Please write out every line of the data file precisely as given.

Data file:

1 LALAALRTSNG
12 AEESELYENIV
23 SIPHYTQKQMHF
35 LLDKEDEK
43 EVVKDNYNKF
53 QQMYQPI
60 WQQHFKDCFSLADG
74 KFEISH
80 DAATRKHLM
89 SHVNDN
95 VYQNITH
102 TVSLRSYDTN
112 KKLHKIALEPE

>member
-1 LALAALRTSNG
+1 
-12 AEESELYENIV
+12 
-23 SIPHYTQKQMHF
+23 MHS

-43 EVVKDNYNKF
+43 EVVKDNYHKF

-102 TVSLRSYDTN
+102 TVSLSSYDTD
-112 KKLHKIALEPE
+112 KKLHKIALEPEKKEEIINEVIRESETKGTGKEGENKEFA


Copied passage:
1 LALAALRTSNG
12 AEESELYENIV
23 SIPHYTQKQMHF
35 LLDKEDEK
43 EVVKDNYNKF
53 QQMYQPI
60 WQQHFKDCFSLADG
74 KFEISH
80 DAATRKHLM
89 SHVNDN
95 VYQNITH
102 TVSLRSYDTN
112 KKLHKIALEPE

>member
-1 LALAALRTSNG
+1 
-12 AEESELYENIV
+12 
-23 SIPHYTQKQMHF
+23 MHS

-43 EVVKDNYNKF
+43 EVVKDNYHKF

-102 TVSLRSYDTN
+102 TVSLSSYDTD
-112 KKLHKIALEPE
+112 KKLHKIALEPEKKEEIINEVIRESETKGTGKEGENKEFA